However, it is not writing that great speech or report that is the focus of this article. Rather, it is a form of writing that many of us shy away from – journaling. In his excellent book on leadership, Leadership from the Inside Out, Kevin Cashman focuses on personal writing, which is, writing that others won’t see.
Cashman highlights the value of journaling as a powerful component of the reflection process (This process is about building a practice of reflection, observing yourself, and taking action. Sentence structure and grammar are unimportant in this writing. Journaling is a process for thinking, feeling and capturing the essence of what is going on around you and to you. In capturing your thoughts and concerns you will come up with useful questions to be asked and ideas that need further reflection or investigation. Having written these down they will not be forgotten.
Journaling need not be restricted to only the facts of what has happened. In fact it should not be limited in any way and should include writing about your private feelings and reactions to events that have taken place. As you write you can make a note of what worked and what did not in certain stressful situations. Where the outcome was not what you wanted you can rewrite the script for how you would handle the situation the next time something similar occurs.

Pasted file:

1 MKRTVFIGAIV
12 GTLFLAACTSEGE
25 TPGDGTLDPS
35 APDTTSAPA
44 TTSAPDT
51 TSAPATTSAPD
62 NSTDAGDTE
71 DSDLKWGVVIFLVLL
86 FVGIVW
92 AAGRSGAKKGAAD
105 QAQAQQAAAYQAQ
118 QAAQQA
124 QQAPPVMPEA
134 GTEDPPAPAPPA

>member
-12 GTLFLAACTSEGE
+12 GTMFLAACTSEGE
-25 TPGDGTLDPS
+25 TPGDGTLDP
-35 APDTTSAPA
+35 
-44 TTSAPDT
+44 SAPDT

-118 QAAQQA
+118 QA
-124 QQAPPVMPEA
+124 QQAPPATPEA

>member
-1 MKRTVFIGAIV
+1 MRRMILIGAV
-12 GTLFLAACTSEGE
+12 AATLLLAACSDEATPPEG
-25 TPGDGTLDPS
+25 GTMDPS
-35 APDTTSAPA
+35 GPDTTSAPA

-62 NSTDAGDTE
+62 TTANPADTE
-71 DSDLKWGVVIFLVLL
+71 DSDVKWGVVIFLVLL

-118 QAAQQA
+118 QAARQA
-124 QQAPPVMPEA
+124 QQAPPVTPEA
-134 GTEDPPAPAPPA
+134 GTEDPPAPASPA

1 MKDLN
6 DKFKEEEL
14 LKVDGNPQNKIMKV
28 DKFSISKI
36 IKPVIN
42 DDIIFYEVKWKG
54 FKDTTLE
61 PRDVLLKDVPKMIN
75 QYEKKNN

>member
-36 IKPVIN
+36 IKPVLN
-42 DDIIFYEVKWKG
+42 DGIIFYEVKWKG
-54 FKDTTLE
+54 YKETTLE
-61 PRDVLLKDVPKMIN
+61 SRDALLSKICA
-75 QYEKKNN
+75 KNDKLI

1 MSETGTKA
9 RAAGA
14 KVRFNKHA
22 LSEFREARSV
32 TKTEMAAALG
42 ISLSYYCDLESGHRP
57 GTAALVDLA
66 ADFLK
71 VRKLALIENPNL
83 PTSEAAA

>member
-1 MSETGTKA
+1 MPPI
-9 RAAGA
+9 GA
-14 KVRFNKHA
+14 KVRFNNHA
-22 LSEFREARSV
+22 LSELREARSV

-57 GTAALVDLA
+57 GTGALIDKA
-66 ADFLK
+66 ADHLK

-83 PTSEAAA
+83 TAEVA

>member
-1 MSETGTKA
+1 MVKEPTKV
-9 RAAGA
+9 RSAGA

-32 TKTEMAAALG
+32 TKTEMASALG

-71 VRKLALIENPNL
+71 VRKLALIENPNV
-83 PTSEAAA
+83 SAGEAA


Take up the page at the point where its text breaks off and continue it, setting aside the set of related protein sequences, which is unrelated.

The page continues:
If there are recurring themes to interpersonal problems that arise these will be highlighted when you go back over your journal and you will become aware of patterns that exist. As your journal is private you can make an honest diagnosis as to the root cause of these situations. Maybe you need to change something in your approach or maybe someone else needs you to have a serious chat to them about their behaviour.
You should also use your journaling practice to reflect on areas that you have identified as personal growth areas. You can challenge yourself. Remember that you are the only one who can bring your vision and thoughts to the surface with the aim of growing as a person and as a leader. The more you listen to your inner voice, the more you will be guided by your character rather than your persona i.e. the act that some of us show to others as we play a role.
Real leadership is not a role we play; it is about being our authentic selves. Cashman refers to Journaling as a means of, “capturing our thoughts, insights, challenges, and inspirations – an important tool for having a deep, reflective dialogue with ourselves. It can deepen our experience of growth. It can give us just the mirror we need to build awareness and congruence in our lives.”
Using a journal allows you the opportunity to have those necessary frank talks with yourself and to capture your progress and perceived obstacles and fears.
In another book, Accidental Genius, by Mark Levy, the author discusses two important reasons for getting your thoughts and ideas down on paper, for making them a “touchable product”. “First, the physical act of moving your pen across a page, of hitting computer keys, is a powerful focusing force” and the second, “you should create a written record of your thinking in that it leaves a bread crumb path down which you can retrace your steps”.
Leaders often engage in rich and unique thinking. It is a pity that these chains of thought are often crowded out by emerging crises and day-to-day demands, never to be returned to. Start capturing your thoughts today. Build yourself a valuable yet totally private reference source to your thinking.